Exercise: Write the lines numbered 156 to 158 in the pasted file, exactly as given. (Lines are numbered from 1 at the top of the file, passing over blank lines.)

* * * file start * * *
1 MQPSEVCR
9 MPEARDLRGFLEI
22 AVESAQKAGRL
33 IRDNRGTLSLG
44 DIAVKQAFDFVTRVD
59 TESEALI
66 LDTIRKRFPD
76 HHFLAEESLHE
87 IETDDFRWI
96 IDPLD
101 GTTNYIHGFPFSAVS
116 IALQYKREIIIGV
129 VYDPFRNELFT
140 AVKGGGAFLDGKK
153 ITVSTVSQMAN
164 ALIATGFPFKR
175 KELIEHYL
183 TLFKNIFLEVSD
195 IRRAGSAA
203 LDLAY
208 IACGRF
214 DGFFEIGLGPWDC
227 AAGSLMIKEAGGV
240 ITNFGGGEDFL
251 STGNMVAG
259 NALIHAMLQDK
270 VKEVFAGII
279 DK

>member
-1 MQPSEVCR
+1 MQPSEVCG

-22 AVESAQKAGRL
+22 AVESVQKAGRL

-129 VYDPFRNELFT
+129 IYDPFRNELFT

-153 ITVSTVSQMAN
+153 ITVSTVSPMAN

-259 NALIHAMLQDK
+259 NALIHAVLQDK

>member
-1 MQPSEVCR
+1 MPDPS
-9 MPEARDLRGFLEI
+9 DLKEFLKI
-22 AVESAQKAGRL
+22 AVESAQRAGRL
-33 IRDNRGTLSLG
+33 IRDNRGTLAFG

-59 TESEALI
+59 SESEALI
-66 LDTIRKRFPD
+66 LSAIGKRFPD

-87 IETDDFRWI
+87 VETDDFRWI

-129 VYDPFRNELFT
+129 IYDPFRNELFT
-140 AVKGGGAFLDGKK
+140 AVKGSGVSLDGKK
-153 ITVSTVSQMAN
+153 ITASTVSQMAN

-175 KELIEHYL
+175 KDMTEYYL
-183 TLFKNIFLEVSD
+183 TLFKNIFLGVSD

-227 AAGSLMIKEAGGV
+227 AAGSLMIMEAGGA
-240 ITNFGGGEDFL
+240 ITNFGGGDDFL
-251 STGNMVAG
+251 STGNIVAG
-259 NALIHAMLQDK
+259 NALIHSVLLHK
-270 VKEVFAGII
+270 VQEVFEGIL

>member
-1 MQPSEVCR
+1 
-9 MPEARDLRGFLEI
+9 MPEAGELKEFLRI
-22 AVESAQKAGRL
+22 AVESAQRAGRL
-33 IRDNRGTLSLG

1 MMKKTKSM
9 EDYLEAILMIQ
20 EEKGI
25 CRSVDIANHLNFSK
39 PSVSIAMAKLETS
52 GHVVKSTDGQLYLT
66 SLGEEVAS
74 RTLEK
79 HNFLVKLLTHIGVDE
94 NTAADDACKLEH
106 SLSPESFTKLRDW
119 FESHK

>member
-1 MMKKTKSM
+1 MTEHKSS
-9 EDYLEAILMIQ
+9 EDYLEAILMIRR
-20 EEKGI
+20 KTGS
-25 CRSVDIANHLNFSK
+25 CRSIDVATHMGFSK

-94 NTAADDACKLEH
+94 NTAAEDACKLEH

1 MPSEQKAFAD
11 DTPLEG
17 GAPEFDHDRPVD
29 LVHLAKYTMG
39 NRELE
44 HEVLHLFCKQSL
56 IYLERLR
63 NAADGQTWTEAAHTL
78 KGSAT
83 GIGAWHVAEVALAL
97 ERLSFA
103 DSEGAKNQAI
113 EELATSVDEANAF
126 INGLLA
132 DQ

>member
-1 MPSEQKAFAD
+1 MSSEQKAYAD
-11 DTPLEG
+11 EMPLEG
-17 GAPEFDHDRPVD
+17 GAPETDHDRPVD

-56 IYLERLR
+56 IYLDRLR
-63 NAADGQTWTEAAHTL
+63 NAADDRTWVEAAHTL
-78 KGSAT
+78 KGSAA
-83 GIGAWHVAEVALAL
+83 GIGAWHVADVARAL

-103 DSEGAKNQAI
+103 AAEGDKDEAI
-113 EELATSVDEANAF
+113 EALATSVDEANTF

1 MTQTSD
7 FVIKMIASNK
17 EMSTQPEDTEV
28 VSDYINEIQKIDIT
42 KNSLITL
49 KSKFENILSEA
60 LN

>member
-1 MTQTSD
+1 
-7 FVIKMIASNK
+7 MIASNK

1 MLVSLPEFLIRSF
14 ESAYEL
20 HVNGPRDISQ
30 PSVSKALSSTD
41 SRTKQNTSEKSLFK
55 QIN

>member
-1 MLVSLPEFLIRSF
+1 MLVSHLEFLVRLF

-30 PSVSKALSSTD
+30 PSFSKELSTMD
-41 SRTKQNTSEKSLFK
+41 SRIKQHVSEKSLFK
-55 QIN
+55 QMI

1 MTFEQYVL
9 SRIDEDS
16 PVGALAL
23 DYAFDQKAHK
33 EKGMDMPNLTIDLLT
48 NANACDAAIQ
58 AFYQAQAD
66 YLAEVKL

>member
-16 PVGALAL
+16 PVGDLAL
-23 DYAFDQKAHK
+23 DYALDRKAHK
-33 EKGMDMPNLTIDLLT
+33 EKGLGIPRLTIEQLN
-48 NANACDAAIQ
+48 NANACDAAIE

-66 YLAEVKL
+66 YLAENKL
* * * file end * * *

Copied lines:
41 SRTKQNTSEKSLFK
55 QIN

>member